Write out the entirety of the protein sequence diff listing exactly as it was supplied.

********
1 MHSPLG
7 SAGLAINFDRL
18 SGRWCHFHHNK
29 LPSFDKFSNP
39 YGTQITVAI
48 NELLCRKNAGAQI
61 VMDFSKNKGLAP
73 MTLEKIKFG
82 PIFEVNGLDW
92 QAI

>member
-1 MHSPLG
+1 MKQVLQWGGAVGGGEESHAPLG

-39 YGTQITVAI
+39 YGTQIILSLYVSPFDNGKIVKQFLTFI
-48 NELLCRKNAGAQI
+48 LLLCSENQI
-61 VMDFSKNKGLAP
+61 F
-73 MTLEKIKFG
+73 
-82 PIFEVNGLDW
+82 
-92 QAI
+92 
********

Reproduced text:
1 MHSPLG
7 SAGLAINFDRL
18 SGRWCHFHHNK
29 LPSFDKFSNP
39 YGTQITVAI
48 NELLCRKNAGAQI
61 VMDFSKNKGLAP
73 MTLEKIKFG
82 PIFEVNGLDW
92 QAI

>member
-1 MHSPLG
+1 MKQVLQWGGAVGGGEESHAPLG

-39 YGTQITVAI
+39 YGTQIILSLYVSPFDNGKIVKQFLTFI
-48 NELLCRKNAGAQI
+48 LLLCSENQI
-61 VMDFSKNKGLAP
+61 F
-73 MTLEKIKFG
+73 
-82 PIFEVNGLDW
+82 
-92 QAI
+92 